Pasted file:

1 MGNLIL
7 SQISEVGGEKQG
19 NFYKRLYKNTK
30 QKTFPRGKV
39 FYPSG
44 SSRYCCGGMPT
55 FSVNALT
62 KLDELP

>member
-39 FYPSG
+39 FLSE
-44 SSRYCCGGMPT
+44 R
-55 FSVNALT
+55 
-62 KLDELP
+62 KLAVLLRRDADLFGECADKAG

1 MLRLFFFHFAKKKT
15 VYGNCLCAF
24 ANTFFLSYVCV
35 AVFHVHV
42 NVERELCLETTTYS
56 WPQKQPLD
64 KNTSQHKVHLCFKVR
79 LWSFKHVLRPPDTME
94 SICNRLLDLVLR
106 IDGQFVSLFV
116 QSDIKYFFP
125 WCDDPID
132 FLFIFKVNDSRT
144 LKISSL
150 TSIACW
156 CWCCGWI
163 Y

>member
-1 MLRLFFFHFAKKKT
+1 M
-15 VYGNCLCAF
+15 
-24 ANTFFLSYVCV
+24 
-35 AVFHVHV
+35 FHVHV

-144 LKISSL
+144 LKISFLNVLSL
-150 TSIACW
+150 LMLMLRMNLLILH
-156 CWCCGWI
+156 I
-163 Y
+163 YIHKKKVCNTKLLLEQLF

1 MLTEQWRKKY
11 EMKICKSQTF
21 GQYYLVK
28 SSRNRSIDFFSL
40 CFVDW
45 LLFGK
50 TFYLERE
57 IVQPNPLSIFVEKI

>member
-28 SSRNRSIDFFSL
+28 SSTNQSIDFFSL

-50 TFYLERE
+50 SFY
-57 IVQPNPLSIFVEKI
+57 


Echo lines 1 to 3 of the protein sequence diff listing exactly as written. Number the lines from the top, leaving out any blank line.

1 MGNLIL
7 SQISEVGGEKQG
19 NFYKRLYKNTK